‘Shoot for the Moon’ book review: Go for liftoff

shoot for the moon

Landing the first man on the moon was perhaps mankind’s most enormous undertaking, and in Shoot for the Moon (Little, Brown and Company, March 12) writer James Donovan does an excellent job of telling that story from its World War II rocket weapon origins through that first small step for a man on the moon (as he notes first moonwalker Neil Armstrong meant to say).

An ardent follower of NASA since my childhood in the ’60s and a resident of Houston since 1983, I’m more familiar than the average person with these things, and I can testify that readers will gain immense knowledge and details from Donovan, who seems to get everything right.

Well, almost everything.

Here in Houston, we take great pride in being the home of the Johnson Space Center, Mission Control and America’s brave astronauts, whose bold ventures fit the spirit of this diverse, future-forward, can-do city. Our police wear a “Space City” patch on their uniforms and our baseball team is named the Astros for good reason, because the astronauts are our neighbors.

Yes, we are all fellow Houstonians. But not “Houstonites.”

As anyone should know, especially if they live in Texas, Houston residents are Houstonians, just as Waco dwellers are Wacoans, San Antonio citizens are San Antonians and so on. But Donovan, who lives in Dallas among the Dallasites, seems to think we are Houstonites, as stated in his book — along with references to Houston’s “steamy” weather and “stifling summer heat” and the fact that one NASA recruit from out of state didn’t know where Houston was other than it was below Dallas. (For the record, Dallas has worse extremes of heat in summer and cold in winter, and Houston is easy to find.)

You can see why, given this book’s Dallas origins, such slants rankle me. But let’s press on.

A much bigger thing that Donovan does get right is to characterize early space flight up through 1969’s historic Apollo 11 as a harrowing but grandly rousing adventure. The recent film First Man got the harrowing part right, but it made Armstrong seem like a self-absorbed, glum, aloof, cold participant who couldn’t see past his own grief over the loss of his daughter and his comrades to appreciate the spectacular human achievement of which he was a part.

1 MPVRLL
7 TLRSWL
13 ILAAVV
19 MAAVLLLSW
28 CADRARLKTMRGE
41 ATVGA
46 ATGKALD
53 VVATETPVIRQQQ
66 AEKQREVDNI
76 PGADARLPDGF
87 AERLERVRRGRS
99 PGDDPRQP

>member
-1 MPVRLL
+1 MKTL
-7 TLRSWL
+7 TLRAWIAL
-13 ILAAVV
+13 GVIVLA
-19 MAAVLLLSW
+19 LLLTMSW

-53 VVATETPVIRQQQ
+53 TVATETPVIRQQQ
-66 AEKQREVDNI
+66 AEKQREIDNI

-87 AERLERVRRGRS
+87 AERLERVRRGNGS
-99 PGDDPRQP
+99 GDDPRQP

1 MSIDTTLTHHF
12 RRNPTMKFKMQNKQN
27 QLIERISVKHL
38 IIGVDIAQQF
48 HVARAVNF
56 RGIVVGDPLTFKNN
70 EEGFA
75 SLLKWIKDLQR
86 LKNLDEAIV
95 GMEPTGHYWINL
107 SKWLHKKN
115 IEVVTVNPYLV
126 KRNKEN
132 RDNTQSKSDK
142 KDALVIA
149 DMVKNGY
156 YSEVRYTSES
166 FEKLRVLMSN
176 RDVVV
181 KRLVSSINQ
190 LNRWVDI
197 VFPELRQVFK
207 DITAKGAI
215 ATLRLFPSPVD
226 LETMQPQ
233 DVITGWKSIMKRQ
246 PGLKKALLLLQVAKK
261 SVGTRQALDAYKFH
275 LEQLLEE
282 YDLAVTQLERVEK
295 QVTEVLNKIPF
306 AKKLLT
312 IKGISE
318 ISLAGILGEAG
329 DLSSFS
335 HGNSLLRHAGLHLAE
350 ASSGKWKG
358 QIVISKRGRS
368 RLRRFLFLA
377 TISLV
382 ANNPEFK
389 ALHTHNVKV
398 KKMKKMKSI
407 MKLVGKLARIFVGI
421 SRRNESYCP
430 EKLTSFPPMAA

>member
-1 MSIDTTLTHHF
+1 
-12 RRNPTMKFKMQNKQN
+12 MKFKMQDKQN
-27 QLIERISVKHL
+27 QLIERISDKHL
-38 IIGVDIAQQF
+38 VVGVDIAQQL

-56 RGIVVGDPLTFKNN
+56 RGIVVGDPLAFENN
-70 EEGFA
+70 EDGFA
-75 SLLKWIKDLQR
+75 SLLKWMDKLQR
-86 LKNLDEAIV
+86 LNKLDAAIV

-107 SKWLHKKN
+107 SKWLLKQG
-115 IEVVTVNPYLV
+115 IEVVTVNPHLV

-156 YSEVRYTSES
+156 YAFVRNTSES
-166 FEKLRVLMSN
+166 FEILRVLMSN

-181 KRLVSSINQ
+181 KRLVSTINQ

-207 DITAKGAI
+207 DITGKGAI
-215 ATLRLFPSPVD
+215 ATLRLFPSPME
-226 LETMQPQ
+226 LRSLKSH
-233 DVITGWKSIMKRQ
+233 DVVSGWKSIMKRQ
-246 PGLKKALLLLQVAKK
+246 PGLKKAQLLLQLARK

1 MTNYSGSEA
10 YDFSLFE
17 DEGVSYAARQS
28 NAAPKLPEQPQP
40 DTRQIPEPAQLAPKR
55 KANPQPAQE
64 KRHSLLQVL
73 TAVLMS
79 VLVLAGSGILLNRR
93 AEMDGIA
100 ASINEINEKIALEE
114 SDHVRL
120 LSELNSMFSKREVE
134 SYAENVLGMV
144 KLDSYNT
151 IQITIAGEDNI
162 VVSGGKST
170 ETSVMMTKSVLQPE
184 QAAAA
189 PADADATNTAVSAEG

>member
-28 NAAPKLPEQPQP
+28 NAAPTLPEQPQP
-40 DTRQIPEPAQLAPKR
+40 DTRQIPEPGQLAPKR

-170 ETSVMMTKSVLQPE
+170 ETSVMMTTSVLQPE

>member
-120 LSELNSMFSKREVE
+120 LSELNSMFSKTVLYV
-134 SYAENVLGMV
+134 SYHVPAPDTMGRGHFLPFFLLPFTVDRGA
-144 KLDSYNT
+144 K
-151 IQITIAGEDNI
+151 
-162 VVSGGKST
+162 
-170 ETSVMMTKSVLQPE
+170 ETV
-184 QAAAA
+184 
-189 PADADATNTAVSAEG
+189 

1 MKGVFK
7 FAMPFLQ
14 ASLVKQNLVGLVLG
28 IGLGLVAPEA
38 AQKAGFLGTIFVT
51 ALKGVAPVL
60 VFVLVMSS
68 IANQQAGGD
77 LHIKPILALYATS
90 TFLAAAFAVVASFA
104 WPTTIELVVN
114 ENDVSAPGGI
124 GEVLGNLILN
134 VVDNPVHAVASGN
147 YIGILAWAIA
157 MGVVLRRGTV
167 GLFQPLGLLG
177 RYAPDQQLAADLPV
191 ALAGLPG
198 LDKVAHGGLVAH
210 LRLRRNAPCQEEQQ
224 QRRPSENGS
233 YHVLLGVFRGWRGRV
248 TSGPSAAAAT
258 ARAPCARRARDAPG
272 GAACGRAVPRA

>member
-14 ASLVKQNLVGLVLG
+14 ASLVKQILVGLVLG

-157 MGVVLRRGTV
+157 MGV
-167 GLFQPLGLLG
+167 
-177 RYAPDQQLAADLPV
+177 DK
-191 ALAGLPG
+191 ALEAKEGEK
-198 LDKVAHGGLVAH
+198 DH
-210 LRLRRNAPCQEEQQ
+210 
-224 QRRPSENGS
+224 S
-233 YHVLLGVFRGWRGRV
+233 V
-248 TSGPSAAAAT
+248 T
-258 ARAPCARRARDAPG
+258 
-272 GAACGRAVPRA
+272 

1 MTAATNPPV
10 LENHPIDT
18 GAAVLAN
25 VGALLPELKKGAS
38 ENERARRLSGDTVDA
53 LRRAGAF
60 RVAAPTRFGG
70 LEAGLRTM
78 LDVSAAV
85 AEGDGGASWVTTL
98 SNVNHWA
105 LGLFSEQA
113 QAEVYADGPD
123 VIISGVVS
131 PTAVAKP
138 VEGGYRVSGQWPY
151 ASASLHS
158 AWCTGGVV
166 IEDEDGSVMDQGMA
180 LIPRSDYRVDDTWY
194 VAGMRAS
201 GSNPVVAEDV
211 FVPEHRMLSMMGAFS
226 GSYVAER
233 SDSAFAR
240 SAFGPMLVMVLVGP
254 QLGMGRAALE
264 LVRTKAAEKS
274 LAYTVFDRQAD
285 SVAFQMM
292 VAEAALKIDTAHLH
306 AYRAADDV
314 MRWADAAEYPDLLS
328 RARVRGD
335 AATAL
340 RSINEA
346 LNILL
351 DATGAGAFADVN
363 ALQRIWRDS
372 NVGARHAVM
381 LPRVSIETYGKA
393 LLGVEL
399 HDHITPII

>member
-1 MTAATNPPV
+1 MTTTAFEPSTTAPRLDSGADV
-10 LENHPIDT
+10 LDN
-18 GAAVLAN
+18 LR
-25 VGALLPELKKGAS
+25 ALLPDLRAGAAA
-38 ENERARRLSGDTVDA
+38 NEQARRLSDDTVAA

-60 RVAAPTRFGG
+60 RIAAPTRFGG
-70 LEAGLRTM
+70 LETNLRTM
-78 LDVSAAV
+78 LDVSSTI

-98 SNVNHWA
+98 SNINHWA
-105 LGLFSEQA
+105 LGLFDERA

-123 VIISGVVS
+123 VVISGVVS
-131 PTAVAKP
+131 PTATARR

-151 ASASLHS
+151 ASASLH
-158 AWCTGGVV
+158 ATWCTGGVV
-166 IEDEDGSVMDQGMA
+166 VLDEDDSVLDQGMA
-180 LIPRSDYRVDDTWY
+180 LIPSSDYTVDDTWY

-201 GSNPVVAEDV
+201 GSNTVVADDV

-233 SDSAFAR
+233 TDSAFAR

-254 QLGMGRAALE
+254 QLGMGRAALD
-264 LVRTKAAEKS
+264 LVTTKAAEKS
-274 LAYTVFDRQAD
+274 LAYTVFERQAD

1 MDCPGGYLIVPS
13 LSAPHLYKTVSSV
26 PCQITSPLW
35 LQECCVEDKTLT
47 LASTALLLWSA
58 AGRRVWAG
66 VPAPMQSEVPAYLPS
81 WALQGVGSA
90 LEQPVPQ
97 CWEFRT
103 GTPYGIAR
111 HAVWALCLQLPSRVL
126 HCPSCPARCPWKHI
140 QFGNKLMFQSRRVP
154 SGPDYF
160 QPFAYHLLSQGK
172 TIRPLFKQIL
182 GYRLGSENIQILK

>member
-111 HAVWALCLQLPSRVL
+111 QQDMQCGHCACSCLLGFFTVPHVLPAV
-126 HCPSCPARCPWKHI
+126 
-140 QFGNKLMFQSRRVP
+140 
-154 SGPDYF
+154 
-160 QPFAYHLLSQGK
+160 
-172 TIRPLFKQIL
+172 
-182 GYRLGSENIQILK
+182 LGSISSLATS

Donovan shows a more full-bodied Armstrong who, while no buddy-buddy type, did have a sense of humor and was the coolest pilot in NASA’s astronaut corps. When he and Buzz Aldrin landed on the moon, it wasn’t a triumph over tragedy as in First Man, but a triumph of American technology, ingenuity and spirit. That’s how I see it, and Donovan does, too.

Being a well-versed space nut himself by this point, he of course also nails designating the far side of the moon as just that, not the “dark side,” as so many people call it.

There is no such thing as a fixed dark side of the moon, any more than there is a dark side of the Earth, except at any given moment. But there is a fixed lunar far side. That’s because the moon’s rotation on its axis is precisely equal to the time it takes to orbit the Earth, causing only one side of the moon always to be in our view. Thanks for nothing, Pink Floyd and others who mistakenly consider the far side to be the “dark” side.

I also greatly appreciated that Donovan rightly championed the workers at Mission Control and, in agreement with Flight Director Gene Kranz, considers the rescue of Apollo 13’s crew, managed by those on the ground, to be “NASA’s finest hour.”

Indeed, I still get chills thinking about it, and not just because I loved Ron Howard’s Apollo 13 film, or because as a journalist I got to interview Apollo 13 commander Jim Lovell, one of the greatest honors of my life.

In addition, it’s because I am awed by the bravery and boldness of space exploration. It’s because I embrace the majesty and mysteries of the universe. And it’s because of who I am.

A Houstonian.

— Bruce Westbrook

 

 

 

 

 

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2 Responses to “‘Shoot for the Moon’ book review: Go for liftoff”

  1. James Donovan Says:

    Hi Bruce,

    Jim Donovan here–the author of SHOOT FOR THE MOON. I’m so embarrassed–“Houstonites”? What was I thinking? And my copy editor didn’t even catch it . . . please accept my apologies, and feel free to refer to us up here as “Dallasians” for as long as you want.

    But I’m glad you liked the book. It was a labor of love, as I think is obvious.

    Ad Astra,

    Jim Donovan

    • farsider Says:

      Thanks so much, Jim. I did enjoy the book and, as you could see by my review, held much of it in high regard. Yes, I can see it was a labor of love. It’s hard not to love space exploration, right?

      Thanks again, and all the best. — Bruce

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